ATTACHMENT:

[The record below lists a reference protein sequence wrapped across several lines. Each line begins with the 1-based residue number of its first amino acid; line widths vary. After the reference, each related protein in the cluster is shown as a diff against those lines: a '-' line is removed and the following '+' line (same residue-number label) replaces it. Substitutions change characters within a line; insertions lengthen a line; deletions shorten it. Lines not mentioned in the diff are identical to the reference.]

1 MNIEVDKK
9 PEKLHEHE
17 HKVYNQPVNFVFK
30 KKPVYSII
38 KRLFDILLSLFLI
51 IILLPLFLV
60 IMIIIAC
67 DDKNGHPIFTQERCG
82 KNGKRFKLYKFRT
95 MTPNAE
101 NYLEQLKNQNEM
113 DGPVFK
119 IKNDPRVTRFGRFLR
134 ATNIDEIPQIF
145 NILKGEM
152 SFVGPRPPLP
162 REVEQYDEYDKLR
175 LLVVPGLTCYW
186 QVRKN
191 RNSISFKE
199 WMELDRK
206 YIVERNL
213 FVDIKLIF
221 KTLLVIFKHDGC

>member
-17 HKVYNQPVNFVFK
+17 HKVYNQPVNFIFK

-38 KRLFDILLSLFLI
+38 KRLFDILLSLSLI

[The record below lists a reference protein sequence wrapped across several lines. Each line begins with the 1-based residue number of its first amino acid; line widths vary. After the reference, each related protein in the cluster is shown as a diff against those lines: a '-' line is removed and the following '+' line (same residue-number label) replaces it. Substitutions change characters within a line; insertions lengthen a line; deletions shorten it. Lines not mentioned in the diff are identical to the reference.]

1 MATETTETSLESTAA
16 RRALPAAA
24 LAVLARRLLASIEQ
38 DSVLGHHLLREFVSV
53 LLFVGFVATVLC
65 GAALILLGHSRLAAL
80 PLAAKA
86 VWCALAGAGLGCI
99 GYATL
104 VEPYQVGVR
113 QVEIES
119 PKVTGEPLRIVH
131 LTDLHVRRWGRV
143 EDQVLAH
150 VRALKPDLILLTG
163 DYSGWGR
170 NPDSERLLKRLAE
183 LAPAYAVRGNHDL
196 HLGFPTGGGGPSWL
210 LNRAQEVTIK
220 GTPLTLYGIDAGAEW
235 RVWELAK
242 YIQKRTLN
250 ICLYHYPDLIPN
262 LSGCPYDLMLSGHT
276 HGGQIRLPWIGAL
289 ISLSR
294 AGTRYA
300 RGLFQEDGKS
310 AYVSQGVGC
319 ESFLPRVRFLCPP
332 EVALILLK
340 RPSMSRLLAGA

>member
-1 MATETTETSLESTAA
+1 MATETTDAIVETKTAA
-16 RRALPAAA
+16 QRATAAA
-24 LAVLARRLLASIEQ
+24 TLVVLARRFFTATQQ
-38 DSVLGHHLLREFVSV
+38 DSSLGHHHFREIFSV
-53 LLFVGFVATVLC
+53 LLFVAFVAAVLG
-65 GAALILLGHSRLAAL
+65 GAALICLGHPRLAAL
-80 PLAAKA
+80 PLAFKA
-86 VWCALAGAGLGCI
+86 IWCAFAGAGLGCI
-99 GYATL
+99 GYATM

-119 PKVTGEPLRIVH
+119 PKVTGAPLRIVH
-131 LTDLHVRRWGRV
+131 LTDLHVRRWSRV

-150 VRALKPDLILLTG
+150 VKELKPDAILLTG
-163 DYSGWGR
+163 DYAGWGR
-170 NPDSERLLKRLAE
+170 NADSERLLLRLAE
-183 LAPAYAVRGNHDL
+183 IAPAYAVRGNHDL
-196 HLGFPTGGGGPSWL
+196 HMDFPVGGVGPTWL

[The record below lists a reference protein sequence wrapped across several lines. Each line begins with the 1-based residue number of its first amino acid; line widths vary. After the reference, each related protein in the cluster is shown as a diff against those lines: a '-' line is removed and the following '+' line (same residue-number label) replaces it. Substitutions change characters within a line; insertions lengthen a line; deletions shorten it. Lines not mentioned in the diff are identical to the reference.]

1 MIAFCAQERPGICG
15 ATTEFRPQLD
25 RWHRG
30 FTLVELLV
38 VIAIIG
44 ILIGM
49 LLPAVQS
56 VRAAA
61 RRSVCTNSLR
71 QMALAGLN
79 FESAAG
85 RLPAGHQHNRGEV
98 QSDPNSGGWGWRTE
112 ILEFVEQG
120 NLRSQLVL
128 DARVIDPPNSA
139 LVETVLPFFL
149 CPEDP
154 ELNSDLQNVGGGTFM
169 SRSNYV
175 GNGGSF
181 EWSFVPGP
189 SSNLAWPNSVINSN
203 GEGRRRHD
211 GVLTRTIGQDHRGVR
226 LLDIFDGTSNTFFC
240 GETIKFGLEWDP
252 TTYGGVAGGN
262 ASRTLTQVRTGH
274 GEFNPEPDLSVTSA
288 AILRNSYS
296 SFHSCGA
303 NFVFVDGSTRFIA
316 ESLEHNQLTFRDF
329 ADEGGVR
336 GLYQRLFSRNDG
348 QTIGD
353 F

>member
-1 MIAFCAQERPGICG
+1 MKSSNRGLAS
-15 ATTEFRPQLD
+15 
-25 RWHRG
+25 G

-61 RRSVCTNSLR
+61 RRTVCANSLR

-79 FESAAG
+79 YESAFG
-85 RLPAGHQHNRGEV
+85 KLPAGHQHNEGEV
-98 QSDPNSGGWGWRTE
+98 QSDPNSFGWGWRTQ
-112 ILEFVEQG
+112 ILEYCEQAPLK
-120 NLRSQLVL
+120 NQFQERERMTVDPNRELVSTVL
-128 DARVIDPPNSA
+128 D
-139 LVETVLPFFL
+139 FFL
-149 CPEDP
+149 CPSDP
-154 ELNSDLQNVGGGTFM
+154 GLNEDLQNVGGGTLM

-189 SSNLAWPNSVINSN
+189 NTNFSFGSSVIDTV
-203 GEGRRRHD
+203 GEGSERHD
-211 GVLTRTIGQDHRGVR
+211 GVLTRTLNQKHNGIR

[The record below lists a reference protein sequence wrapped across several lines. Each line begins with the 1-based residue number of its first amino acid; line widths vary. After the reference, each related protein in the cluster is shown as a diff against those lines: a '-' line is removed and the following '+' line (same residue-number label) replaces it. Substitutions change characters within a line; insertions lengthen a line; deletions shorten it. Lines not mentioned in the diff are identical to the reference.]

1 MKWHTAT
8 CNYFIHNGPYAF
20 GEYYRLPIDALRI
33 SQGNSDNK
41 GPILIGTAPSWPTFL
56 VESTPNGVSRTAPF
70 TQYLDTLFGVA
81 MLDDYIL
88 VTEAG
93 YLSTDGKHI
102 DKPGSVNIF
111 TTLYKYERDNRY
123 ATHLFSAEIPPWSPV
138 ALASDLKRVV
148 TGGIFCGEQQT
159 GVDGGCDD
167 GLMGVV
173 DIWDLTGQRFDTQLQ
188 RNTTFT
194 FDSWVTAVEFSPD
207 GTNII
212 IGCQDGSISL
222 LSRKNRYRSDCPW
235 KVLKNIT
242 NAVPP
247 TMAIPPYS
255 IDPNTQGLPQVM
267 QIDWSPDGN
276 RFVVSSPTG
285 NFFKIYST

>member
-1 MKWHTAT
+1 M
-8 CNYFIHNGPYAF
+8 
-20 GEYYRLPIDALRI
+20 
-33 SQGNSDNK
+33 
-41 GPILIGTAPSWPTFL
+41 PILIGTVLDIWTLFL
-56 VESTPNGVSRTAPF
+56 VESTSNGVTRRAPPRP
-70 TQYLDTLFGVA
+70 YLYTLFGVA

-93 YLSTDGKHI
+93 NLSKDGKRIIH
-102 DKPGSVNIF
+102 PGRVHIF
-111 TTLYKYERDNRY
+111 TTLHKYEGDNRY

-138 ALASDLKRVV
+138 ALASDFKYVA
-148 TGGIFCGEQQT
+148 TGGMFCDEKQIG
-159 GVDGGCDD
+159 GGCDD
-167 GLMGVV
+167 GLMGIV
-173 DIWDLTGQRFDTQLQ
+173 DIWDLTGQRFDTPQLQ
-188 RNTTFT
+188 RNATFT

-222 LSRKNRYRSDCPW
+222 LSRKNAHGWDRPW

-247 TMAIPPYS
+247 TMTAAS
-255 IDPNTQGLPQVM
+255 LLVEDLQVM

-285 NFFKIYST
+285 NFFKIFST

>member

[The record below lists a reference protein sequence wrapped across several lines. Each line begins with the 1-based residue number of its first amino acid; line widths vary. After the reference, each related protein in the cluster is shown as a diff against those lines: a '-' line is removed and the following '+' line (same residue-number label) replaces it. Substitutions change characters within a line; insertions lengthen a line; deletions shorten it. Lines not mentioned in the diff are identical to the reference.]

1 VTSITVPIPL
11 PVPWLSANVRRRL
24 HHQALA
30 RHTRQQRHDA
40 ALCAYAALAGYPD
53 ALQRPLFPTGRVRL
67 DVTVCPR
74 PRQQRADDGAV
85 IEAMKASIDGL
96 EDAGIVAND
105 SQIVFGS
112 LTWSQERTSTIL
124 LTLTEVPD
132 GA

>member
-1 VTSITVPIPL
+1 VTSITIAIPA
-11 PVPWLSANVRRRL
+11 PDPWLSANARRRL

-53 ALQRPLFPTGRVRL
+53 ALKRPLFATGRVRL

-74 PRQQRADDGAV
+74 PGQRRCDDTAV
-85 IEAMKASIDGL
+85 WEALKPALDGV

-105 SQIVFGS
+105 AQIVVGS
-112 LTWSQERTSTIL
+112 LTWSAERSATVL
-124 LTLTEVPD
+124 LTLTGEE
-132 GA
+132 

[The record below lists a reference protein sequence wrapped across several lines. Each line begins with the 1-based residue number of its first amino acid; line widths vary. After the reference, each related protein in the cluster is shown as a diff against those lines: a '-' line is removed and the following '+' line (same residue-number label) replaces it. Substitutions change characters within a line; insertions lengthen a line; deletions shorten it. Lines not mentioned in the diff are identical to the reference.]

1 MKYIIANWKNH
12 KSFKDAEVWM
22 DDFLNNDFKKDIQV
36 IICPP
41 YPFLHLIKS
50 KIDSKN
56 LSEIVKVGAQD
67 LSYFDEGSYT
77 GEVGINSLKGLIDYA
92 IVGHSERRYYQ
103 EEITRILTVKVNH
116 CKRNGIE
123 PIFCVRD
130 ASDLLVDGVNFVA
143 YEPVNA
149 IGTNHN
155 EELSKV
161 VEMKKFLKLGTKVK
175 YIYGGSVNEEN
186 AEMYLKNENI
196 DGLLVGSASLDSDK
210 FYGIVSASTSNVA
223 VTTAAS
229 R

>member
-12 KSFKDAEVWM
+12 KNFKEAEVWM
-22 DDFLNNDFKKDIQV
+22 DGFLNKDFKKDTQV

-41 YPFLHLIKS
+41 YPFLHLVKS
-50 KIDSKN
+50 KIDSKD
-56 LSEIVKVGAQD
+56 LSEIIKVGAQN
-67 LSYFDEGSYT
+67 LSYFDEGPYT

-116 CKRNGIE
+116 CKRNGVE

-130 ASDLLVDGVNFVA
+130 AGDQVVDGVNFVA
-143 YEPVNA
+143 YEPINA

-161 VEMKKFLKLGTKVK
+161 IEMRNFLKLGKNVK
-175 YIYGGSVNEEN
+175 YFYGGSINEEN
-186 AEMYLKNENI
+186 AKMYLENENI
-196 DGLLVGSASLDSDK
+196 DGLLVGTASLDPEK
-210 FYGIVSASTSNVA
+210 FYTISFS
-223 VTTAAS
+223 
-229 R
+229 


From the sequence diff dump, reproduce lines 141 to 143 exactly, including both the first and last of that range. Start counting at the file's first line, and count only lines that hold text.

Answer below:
+15 
-25 RWHRG
+25 G